The more that I’ve learned about the workings of our public education system, and the more that I’ve experienced the connections between that education and how children succeed (or don’t) in the larger society, the more I’ve come to see school finance as a critical social justice issue.
Here in Kansas, our legislative session starts next Monday, and revising the school finance formula is expected to feature heavily in the session. There’s a real threat, in particular, that legislators from wealthier suburban districts (including, most prominently, my own) will push for more “local control” (read: local funding, as contrasted with a centralized state funding scheme) for school districts. It hasn’t made me that popular within my neighborhood, or on the Board of the PTA where I serve, but I’ve been saying often that, while that might make sense (at least temporarily, and at least if our property values don’t plummet, which seems like a lot of “maybe” to me) for our own district, it would be disastrous for much of the state.
Perhaps even more importantly, it would reflect a fundamental abdication of our responsibilities as part of a common society. And it would take us farther down a road of injustice.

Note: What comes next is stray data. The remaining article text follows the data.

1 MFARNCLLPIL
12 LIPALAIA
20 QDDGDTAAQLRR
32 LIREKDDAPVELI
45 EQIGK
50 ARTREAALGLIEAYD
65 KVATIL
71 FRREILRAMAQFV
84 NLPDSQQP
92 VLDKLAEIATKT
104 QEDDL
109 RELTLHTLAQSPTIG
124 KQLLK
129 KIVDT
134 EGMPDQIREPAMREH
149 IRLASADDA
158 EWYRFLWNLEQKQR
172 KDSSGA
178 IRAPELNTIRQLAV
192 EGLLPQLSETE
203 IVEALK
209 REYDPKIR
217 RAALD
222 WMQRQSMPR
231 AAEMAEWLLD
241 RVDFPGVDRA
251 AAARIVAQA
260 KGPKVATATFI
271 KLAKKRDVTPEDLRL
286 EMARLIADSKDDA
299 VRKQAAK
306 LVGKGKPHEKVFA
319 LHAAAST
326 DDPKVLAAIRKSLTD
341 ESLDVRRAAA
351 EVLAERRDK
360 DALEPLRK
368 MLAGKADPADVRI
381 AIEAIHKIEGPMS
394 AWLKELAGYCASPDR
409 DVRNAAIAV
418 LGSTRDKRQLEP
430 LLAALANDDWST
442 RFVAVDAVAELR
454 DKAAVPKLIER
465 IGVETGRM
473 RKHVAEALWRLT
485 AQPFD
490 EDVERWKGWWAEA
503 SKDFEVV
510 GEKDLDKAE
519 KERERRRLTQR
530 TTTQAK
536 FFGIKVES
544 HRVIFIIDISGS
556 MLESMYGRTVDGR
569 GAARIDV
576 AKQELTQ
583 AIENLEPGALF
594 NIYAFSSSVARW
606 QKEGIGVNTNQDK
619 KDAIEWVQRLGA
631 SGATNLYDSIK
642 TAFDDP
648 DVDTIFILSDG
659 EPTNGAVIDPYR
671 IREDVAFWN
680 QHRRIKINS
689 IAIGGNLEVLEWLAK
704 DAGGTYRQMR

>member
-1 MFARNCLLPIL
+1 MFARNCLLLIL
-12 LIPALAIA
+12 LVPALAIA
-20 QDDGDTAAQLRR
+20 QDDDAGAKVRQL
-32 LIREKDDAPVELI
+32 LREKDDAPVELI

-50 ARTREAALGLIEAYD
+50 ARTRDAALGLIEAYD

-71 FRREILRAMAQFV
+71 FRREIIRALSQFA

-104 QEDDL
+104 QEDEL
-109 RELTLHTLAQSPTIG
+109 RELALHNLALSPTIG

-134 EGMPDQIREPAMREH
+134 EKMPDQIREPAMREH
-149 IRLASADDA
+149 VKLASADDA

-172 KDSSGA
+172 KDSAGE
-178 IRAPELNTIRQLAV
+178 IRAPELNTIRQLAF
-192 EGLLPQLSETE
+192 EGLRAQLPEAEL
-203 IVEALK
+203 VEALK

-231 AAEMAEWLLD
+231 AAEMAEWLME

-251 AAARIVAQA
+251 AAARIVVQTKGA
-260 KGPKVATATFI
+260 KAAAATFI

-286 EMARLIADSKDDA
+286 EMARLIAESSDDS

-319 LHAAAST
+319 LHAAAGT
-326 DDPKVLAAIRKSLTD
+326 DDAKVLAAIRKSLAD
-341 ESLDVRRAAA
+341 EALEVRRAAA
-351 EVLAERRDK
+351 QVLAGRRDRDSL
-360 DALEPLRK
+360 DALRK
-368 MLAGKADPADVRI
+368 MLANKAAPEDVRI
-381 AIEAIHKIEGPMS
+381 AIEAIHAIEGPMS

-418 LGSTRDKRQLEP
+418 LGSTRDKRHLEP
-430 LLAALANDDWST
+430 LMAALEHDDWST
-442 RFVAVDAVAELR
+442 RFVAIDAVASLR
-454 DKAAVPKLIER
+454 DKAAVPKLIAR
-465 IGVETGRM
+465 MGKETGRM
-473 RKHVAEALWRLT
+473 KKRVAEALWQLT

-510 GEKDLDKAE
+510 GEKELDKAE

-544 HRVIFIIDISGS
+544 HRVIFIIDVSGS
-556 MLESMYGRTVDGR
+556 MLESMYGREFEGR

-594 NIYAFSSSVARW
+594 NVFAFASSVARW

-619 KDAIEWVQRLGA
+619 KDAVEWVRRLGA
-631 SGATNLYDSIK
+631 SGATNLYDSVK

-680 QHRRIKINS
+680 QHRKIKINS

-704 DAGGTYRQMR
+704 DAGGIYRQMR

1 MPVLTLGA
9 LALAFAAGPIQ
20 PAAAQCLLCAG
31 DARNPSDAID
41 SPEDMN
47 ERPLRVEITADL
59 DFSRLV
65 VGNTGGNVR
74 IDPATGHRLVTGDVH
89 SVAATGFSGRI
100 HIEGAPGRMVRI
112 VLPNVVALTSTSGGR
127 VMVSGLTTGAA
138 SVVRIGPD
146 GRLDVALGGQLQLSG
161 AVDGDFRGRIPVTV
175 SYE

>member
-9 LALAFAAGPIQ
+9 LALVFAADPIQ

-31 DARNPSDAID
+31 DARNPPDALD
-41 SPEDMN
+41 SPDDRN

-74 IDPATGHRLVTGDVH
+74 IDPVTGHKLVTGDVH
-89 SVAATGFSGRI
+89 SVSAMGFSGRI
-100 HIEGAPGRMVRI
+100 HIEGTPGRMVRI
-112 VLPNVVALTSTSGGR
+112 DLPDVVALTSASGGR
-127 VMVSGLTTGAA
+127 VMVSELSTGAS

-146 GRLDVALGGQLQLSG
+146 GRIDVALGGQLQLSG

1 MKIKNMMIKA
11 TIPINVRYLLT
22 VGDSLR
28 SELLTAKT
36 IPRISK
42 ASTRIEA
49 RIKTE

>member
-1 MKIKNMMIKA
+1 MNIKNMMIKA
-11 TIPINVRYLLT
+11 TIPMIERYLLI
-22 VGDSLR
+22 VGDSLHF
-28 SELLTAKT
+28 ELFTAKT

Preparing for this legislative session, then, I was particularly intrigued by a recent National Report Card on school funding fairness. The methodology for this report card has key strengths that other attempts to quantify and qualify school funding have not, including the ability to measure funding equity among districts within a state, and to assess the extent to which a state’s school funding levels compensate for child poverty and other obstacles to learning.
I can’t honestly say that I think that my legislative delegation will be tremendously responsive to these data, but I do intend to use them to make the case with parents and patrons:
Yes, we all want our own children to go to “good” schools. But we also want our children to graduate into a world with other children who also went to good schools. And, like it or not, a centralized funding mechanism that attempts to account for some of the great disparities among local areas is the only way to achieve that.
Some of the key findings for my home state of Kansas:
The Report Card reiterates what should be accepted fact: Of course sufficient school funding doesn’t guarantee quality education. Of course we need to pay attention to how districts are spending dollars, and how well teachers are trained, and what efficiency measures there might be. Of course. But of course adequate funding levels, fairly distributed, are “essential preconditions” for the delivery of a high-quality education.
And until we’re guaranteeing that, the rest of those measures of “success” will remain elusive.